Careers rarely develop the way we plan them. Our career path often takes many twists and turns, with particular events, choices and people influencing our direction.

We asked Tomas Flanagan from St. Michael's House to give some advice for people considering this job:

 

Tomas Flanagan

Occupational Therapist

St. Michael's House

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  Tomas Flanagan

I would advise anyone interested in Occupational Therapy to read up on the profession or else try to meet a qualified Occupational Therapist and talk to them about their work.

The internet can be a great resource in getting information. Also information from the universities might indicate if this is a course that is suited to you. A lot of the course work relies on you being a self-directed learner. This makes the course different to other more mainstream/academic courses as the onus is on the student to complete a lot of work independently.

As this is a caring profession an interest in working with people is a must. You also need to be a good communicator as you will be working closely with clients, families and other staff on an ongoing basis.

Organisational skills are essential to enable you to manage a caseload.

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The Investigative person will usually find a particular area of science to be of interest. They are inclined toward intellectual and analytical activities and enjoy observation and theory. They may prefer thought to action, and enjoy the challenge of solving problems with clever technology. They will often follow the latest developments in their chosen field, and prefer mentally stimulating environments.
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So you want to be an Archaeologist?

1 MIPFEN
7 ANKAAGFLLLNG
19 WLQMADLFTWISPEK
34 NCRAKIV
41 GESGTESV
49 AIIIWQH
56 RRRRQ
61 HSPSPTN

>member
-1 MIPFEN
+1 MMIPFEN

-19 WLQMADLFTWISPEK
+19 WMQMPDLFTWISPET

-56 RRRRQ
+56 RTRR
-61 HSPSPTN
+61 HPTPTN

‘An archaeologist is really like a detective because he is always on the lookout for clues of various kinds which will help him in forming some idea of the way of life and customs of the people who lived in ancient times. As he is usually dealing with that period of time in which no written records were kept of the people’s activities, he has indeed a difficult task’. – Breandán Ó Ríordáin (from his personal collection of writings, 1956)

What do Archaeologists Do?

Archaeologists examine ancient sites and objects in order to determine facts about the past. By studying the material remains of the past, archaeologists gain a better understanding of landscapes, vegetation and the climate of previous times. They may specialise in different geographical areas, historical periods or types of object.This career by its nature requires patience and good attention to detail.

Archaeologists carry out excavations called ‘digs’. The analysing and interpreting of archaeological remains is only a portion of the work that is actually carried out by archaeologists, there are many other job opportunities open to them.


Career options for Archaeologists:

• Working with local authorities on the archaeological implications of planning applications

• Assisting with the preservation and conservation of particular artefacts

• Working in the research and education sector

What Subjects should I Study for my Leaving Cert?

Geography would be very useful as the physical landscape is a significant component in this line of work.

Science subjects such as Chemistry and Physics alongside Maths will provide a good foundation for those interested in Archaeological science and research, and will also help with on-site surveying.

History will give you an insight into how life has changed and how these changes are interpreted and presented to the public.


How can I become an Archaeologist?

To become a licenced Archaeologist you would most commonly need a minimum of an archaeology degree. Below are a list of colleges that provide further education in the field of Archaeology with links to the relevent departments in each:

UCD 

TCD

NUIG

IT Sligo 

Click here to read about Brendan Ó Ríordáin’s fascinating career as an Archaeologist and his excavations on the Viking strata beneath Dublin City.


Article by: The CareersPortal Team